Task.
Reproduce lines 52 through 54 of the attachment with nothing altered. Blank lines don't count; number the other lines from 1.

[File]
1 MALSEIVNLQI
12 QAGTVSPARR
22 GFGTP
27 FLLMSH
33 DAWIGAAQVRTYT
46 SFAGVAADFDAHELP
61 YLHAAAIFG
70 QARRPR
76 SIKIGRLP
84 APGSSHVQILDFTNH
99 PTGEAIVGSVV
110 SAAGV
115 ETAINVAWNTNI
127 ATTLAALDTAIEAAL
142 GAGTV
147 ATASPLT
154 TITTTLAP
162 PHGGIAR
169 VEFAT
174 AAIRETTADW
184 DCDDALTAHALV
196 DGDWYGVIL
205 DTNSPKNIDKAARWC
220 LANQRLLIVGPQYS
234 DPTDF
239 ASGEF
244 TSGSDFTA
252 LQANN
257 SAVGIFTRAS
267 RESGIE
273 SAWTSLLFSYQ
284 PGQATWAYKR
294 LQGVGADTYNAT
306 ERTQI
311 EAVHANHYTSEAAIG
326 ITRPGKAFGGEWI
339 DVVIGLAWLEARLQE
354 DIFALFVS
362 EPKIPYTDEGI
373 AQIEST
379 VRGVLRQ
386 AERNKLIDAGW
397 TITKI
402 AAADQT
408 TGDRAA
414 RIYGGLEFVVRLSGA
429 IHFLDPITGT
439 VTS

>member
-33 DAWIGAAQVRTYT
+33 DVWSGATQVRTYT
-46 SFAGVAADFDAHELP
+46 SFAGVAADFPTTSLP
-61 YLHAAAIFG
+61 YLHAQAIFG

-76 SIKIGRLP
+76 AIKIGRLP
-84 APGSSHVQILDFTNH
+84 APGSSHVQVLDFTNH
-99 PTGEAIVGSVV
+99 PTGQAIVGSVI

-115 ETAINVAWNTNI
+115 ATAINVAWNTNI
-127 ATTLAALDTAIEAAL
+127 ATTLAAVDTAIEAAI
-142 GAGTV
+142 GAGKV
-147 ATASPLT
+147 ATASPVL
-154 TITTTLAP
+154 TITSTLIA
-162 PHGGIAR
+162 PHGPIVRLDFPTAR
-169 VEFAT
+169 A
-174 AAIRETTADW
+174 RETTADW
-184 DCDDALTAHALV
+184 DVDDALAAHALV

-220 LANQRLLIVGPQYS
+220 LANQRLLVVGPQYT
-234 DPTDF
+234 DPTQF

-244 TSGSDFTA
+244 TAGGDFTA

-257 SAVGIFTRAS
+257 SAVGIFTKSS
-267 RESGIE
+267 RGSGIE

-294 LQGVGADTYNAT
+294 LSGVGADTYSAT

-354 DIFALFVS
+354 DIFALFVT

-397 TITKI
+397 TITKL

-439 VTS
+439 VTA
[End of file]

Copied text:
-46 SFAGVAADFDAHELP
+46 SFAGVAADFPTTSLP
-61 YLHAAAIFG